The Wall Street Journal reports a scary development -- starting from July 1, all personal computers sold in China must have software that blocks access to certain websites.
It's yet another step in the government's ability to prevent (or protect, depending on which view you look at it) people from getting the information they want.
The government claims the main aim is to block access to pornography sites, thus calling the software "Green Dam-Youth Escort". The colour green in Chinese means free of illicit content, unlike yellow, which is a metaphor for porn.
The Green Dam software would link up the PCs to a regularly updated database of banned sites and prevent users from getting access to them.
While the government has yet to publicly announce this new policy on buying computers as of next month, its May 19 announcement says the requirement is aimed at "constructing a green, healthy and harmonious Internet environment, and preventing harmful information on the Internet from influencing and harming young people."
What's interesting is that Green Dam developers have said the software can be turned off or uninstalled -- but there was no indication of how easy that would be. It should also be noted the software developer has links to China's security ministry and military.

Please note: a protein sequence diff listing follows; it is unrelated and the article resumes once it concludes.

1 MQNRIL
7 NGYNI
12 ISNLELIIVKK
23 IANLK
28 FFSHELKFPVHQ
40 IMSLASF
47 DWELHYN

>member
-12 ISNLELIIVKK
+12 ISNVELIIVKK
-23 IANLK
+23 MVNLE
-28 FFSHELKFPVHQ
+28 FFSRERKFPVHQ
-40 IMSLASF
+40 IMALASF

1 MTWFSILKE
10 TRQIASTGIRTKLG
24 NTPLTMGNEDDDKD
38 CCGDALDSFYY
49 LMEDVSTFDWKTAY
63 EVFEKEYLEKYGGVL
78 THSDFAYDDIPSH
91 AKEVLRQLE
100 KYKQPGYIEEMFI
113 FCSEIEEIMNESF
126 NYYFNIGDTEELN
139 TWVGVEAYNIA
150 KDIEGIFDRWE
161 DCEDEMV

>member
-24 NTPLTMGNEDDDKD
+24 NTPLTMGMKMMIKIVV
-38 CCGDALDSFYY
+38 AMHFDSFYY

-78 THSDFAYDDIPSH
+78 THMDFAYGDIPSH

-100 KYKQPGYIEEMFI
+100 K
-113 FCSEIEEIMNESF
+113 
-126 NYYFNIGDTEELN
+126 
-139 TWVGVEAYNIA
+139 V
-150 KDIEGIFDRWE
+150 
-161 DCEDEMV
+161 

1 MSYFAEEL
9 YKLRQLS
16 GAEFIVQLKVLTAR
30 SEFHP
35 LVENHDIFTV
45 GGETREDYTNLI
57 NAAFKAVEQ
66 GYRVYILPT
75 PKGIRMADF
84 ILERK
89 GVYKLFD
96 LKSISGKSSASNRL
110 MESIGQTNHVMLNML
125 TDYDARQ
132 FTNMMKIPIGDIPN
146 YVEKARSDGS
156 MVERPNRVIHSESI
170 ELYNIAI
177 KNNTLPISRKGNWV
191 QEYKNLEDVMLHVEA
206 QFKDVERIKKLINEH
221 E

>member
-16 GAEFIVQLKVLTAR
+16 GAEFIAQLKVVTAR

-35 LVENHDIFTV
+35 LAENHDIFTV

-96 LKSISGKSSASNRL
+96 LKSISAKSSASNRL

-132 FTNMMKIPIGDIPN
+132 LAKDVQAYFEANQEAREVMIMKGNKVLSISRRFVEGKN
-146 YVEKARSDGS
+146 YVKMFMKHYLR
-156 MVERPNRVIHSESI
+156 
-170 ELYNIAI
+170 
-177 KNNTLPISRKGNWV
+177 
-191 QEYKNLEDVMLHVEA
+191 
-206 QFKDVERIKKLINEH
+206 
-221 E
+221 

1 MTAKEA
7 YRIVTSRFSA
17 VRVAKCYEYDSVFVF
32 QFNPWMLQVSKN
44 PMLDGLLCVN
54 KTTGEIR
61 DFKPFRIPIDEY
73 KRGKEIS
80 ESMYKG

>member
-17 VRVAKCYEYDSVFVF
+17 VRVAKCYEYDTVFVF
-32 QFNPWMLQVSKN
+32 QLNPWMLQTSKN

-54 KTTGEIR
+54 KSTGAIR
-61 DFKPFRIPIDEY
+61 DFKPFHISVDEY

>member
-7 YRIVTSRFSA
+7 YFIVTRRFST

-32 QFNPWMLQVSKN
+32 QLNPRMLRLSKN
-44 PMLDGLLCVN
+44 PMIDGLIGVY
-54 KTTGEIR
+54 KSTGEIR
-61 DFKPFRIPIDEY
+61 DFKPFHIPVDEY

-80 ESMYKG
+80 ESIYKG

Also there's a fear that these computers, being linked to a main database, would be more susceptible to hacking.
The government is determined to control what people can and can't see on the Internet and this is yet another step on "protecting" its citizens.
However, for those who are more enlightened, the news couldn't be more frightening.
As soon as word gets out, especially in Chinese, people will be trying to buy up their PCs now before this software requirement comes into effect.
Do these PC makers realize people are not going buy their computers in China because they have become complicit in the government's demands? Join the queue behind Yahoo and Google...
And does the government realize these new computers may become more vulnerable to hacking? Or is this a way for the government to hack its own people's computers and go in and see what's in their hard drives?
It's a scary thought that can't be underestimated.
Wonder what Chinese Internet users, called "netizens" will think of this!